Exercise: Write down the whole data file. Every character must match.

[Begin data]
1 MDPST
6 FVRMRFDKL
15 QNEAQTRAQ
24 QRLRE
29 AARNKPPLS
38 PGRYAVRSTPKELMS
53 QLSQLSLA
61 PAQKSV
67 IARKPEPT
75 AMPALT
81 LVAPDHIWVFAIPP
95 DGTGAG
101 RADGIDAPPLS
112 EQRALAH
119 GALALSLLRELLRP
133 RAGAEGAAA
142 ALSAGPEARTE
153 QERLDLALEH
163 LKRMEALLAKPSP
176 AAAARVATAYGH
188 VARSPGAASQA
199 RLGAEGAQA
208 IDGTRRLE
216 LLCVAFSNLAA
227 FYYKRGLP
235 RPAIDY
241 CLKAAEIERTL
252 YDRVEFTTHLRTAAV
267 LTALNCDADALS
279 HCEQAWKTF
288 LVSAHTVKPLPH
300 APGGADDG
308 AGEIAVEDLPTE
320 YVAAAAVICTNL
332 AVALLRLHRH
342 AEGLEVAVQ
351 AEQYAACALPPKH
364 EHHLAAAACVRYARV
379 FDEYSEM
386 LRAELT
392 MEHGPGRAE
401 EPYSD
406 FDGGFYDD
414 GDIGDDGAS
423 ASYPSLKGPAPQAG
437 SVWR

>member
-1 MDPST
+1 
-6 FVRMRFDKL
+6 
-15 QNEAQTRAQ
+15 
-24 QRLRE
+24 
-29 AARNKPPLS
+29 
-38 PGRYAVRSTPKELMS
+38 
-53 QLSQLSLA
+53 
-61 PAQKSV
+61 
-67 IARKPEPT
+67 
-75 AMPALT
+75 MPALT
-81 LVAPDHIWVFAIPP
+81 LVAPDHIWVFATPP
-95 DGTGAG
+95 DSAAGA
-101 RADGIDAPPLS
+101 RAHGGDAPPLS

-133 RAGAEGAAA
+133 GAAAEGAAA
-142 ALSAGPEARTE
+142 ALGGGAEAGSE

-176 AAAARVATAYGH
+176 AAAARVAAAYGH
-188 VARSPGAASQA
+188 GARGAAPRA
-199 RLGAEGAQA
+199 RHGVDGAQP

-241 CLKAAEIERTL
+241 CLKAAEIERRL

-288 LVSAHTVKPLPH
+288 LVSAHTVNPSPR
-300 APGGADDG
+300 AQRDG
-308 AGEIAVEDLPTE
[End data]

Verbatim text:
1 MDPST
6 FVRMRFDKL
15 QNEAQTRAQ
24 QRLRE
29 AARNKPPLS
38 PGRYAVRSTPKELMS
53 QLSQLSLA
61 PAQKSV
67 IARKPEPT
75 AMPALT
81 LVAPDHIWVFAIPP
95 DGTGAG
101 RADGIDAPPLS
112 EQRALAH
119 GALALSLLRELLRP
133 RAGAEGAAA
142 ALSAGPEARTE
153 QERLDLALEH
163 LKRMEALLAKPSP
176 AAAARVATAYGH
188 VARSPGAASQA
199 RLGAEGAQA
208 IDGTRRLE
216 LLCVAFSNLAA
227 FYYKRGLP
235 RPAIDY
241 CLKAAEIERTL
252 YDRVEFTTHLRTAAV
267 LTALNCDADALS
279 HCEQAWKTF
288 LVSAHTVKPLPH
300 APGGADDG
308 AGEIAVEDLPTE
320 YVAAAAVICTNL
332 AVALLRLHRH
342 AEGLEVAVQ
351 AEQYAACALPPKH
364 EHHLAAAACVRYARV
379 FDEYSEM
386 LRAELT
392 MEHGPGRAE
401 EPYSD
406 FDGGFYDD
414 GDIGDDGAS
423 ASYPSLKGPAPQAG
437 SVWR

>member
-1 MDPST
+1 
-6 FVRMRFDKL
+6 
-15 QNEAQTRAQ
+15 
-24 QRLRE
+24 
-29 AARNKPPLS
+29 
-38 PGRYAVRSTPKELMS
+38 
-53 QLSQLSLA
+53 
-61 PAQKSV
+61 
-67 IARKPEPT
+67 
-75 AMPALT
+75 MPALT
-81 LVAPDHIWVFAIPP
+81 LVAPDHIWVFATPP
-95 DGTGAG
+95 DSAAGA
-101 RADGIDAPPLS
+101 RAHGGDAPPLS

-133 RAGAEGAAA
+133 GAAAEGAAA
-142 ALSAGPEARTE
+142 ALGGGAEAGSE

-176 AAAARVATAYGH
+176 AAAARVAAAYGH
-188 VARSPGAASQA
+188 GARGAAPRA
-199 RLGAEGAQA
+199 RHGVDGAQP

-241 CLKAAEIERTL
+241 CLKAAEIERRL

-288 LVSAHTVKPLPH
+288 LVSAHTVNPSPR
-300 APGGADDG
+300 AQRDG
-308 AGEIAVEDLPTE